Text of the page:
Indigenisation of nuts and bolts reflects poorly on the capability and potential of these DPSUs, which are routinely criticised -quite often unfairly- for being masters of the ‘screwdriver’ technology. The fact that they had been importing these mostly low-technology commonplace items all these years till now makes for bad publicity.
India’s performance on the indigenisation front is a paradox. Great strides have been made in indigenisation of missile systems, naval platforms, and aircraft, even if much more needs to be done. But, on the other hand, it appears that till recently the defence industry – the DPSUs at that- had been struggling to indigenise nuts and bolts. The December 2021 list seems to suggest that their indigenisation comes as a big relief.
Some serious introspection is required about the way the goal of indigenisation is being pursued by the South Block. Broadly, three aspects need attention.
First, as of now there is no comprehensive indigenisation policy in place. Instead, what is in place is a policy for indigenisation of components and spares used in defence platforms by the DPSUs. This policy was issued by the Department of Defence Production in 2019. Apart from setting its sight quite low on indigenisation of run-of-the-mill items, the policy contains many restrictive features.
For example, it directs the DPSUs that the indigenised products should invariably be cheaper than the cost of importing them. This is not always possible, especially in relation to critical items for which the demand may be quite low. The DPSUs are commercial organisations which would anyway indigenise any item if it made commercial sense to do so. If, however, they are expected to go in for indigenisation on strategic considerations, the indigenised product is unlikely to be invariably cheaper.
Second, presently several agencies are involved in the effort, ranging from the Indigenisation Directorates of the Services to the Defence Research and Development Organisation (DRDO). Apart from schemes like the iDEX (Innovation for Defence Excellence) managed by the Defence Innovation Organisation formed as a ‘not for profit’ company under the aegis of the Department of Defence Production, and funding mechanisms like the DRDO-managed Technology Fund, the MoD is also leveraging capital acquisitions towards the same end.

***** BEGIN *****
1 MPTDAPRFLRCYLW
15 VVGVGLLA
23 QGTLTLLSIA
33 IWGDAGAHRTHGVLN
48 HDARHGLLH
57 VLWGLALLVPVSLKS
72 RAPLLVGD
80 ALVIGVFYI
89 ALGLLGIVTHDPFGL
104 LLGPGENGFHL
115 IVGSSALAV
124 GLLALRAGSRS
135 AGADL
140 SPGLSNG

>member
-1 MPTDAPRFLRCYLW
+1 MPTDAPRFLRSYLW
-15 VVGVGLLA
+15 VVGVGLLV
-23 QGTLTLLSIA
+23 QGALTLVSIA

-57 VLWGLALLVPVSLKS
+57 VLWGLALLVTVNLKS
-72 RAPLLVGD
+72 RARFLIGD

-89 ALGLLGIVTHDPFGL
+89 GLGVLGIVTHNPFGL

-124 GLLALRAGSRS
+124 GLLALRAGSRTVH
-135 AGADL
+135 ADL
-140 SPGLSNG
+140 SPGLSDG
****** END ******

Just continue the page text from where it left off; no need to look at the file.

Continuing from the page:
This disjointedness in the indigenisation efforts is not conducive to good results, particularly in the absence of an overarching organisation which could channelise the activities of these disparate agencies towards the higher objective of becoming truly self-reliant in defence production to the extent it is practical.
Lastly, the MoD needs to promulgate a comprehensive policy for the entire defence industry -both public and private, including the Micro, Small and Medium Enterprises and the Start-ups- that focuses on indigenisation of major platforms, leaving indigenisation of nuts, bolts, screws, bushes, washers, gaskets, pins, hoses, sealing rings, rivets, clamps, plugs, elbows, jets, and the like, to the production agencies who will indigenise them anyway if there is a business case for doing so.
By focusing on indigenisation of low technology commonplace items, the MoD is only missing the woods for the trees.